A young boy has an idyllic life in a fantasy land where his education and needs are cared for. Eventually he learns that it isn't real; he's a back up copy of a dying boy's mind running as a simulation to keep his family happy. With that knowledge his begins a rough adolescence.
I think the real point of this story is "What if your perfect world was actually made as the perfect world for someone else?" Taking it from that perspective and the family dynamic Williams explores "Daddy's World" is terrific. It gives the story a cruel edge that most "mind inside a computer" tales lack.
Williams also keeps a very tight focus on the growing boy. The only other human who plays a major on stage roll is his sister who goes from playing along to trying to help. The perspective of a child who can never escape from under his parent's thumb just makes it more effective. He acts out just as someone of his mental age should which helps make it heartwrenching.
In the copy I have there is an afterword where Williams says that he wrote this story to be about the downside of living as a mind in a computer. I personally think of it as the problem of living in a controlled world run for someone else's benefit. He creates an atmosphere of oppression in "Daddy's World". I can't recommend it highly enough just for that.
by Terry Bisson
2000 Nebula Winner for Best Short Story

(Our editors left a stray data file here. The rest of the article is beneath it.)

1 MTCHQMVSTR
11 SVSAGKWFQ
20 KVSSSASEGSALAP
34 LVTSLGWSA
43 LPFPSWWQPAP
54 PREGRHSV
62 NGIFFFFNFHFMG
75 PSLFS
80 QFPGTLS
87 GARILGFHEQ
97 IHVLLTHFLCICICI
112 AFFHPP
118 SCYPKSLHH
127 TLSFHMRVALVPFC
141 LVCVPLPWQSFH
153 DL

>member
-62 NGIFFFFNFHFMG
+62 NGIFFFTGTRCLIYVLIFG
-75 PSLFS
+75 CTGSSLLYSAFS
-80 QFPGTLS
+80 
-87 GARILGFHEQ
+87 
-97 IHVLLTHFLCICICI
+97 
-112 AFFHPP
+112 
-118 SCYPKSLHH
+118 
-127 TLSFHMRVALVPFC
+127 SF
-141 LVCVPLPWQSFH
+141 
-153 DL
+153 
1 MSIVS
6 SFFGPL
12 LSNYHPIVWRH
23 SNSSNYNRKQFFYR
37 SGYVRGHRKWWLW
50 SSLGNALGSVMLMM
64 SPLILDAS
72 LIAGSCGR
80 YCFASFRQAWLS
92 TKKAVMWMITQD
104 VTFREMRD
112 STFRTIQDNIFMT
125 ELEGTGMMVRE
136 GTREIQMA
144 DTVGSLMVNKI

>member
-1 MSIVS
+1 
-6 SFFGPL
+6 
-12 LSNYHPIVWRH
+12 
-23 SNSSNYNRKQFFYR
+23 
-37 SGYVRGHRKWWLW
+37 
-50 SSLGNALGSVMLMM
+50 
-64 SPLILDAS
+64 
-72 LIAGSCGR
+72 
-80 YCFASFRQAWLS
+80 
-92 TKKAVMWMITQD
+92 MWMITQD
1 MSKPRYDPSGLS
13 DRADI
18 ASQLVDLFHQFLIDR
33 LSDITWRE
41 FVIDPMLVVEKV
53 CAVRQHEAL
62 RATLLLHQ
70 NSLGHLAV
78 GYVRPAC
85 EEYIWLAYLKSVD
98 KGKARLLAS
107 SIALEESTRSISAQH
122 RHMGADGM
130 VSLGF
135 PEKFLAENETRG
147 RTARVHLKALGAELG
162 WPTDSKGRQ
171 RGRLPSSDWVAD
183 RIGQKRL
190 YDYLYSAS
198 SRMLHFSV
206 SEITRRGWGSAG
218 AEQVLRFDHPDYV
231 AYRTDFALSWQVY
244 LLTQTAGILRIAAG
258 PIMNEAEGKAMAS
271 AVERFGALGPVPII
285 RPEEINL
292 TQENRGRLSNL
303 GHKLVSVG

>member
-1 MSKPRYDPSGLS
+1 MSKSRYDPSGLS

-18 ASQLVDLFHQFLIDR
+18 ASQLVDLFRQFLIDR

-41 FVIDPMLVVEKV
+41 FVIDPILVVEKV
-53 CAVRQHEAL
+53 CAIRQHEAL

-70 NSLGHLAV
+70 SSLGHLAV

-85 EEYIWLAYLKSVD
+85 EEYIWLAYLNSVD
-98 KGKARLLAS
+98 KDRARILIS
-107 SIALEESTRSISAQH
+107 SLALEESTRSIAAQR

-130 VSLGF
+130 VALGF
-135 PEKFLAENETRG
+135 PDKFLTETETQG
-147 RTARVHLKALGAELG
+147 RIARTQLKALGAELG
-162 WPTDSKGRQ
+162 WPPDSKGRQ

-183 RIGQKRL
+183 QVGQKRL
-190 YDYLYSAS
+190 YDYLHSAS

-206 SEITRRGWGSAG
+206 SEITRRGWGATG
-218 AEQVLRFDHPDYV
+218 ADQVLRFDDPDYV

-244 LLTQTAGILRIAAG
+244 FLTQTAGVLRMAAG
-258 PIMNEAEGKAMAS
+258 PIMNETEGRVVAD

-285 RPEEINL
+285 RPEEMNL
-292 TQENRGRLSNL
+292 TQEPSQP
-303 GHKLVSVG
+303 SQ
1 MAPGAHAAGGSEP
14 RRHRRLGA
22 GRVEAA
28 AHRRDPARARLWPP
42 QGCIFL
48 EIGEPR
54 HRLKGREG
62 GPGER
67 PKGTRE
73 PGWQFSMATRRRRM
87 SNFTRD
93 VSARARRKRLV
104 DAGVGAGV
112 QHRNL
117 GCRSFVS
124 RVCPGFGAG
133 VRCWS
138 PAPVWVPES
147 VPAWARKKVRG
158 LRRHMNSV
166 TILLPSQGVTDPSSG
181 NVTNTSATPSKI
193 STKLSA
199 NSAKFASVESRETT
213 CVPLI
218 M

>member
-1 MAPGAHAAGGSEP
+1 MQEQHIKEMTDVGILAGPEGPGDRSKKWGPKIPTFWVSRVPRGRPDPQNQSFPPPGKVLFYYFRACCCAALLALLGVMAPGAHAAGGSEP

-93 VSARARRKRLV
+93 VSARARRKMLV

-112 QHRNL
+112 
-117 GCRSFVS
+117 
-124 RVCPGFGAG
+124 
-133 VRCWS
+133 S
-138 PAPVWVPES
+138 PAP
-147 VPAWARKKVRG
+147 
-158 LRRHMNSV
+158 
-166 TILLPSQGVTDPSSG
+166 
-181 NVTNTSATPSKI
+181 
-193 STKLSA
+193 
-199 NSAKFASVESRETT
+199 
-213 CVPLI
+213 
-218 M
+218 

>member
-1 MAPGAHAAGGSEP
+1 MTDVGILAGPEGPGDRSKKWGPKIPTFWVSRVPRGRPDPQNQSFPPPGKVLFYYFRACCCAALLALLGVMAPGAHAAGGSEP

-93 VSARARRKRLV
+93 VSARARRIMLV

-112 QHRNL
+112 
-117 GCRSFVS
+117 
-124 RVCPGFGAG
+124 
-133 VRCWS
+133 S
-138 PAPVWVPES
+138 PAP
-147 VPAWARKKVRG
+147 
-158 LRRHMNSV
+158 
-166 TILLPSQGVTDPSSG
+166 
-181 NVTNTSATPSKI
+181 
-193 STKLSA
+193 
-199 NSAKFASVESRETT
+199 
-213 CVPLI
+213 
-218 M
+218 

There's this thing that gets on my nerves in SF. It's used a lot by bad writers though it turns up from time to time from better authors. I don't like that thing because it results in awkward sentence construction and circular paragraphs. It's also predictable once the reader recognizes what is occurring (usually by the end of the first page).
I'm talking about stories where a vital piece of information that everyone in the story is aware of and is talking about is withheld for a plot twist. It results in strange dialog where people dance around the subject for the benefit of the unseen reader.
I can't even say much about this story because it's backward construction makes nearly everything about it a spoiler. There's this fellow who is following a trail of punishment and that's about all I can tell you without giving away some aspect of the "twist".
I did like Bisson's concept and following this story around could have been very effective. But by turning it into a guessing game for the reader I think the concept gets undermined. It's not a bad effort, I just found it to be told poorly.